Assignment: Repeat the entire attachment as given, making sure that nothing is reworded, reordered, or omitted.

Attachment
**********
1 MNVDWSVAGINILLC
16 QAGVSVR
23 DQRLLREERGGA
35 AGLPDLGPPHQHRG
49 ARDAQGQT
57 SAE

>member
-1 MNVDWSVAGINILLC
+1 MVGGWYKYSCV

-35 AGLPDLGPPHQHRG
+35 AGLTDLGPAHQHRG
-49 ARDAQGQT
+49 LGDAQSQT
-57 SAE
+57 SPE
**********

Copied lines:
1 MNVDWSVAGINILLC
16 QAGVSVR
23 DQRLLREERGGA
35 AGLPDLGPPHQHRG
49 ARDAQGQT
57 SAE

>member
-1 MNVDWSVAGINILLC
+1 MVGGWYKYSCV

-35 AGLPDLGPPHQHRG
+35 AGLTDLGPAHQHRG
-49 ARDAQGQT
+49 LGDAQSQT
-57 SAE
+57 SPE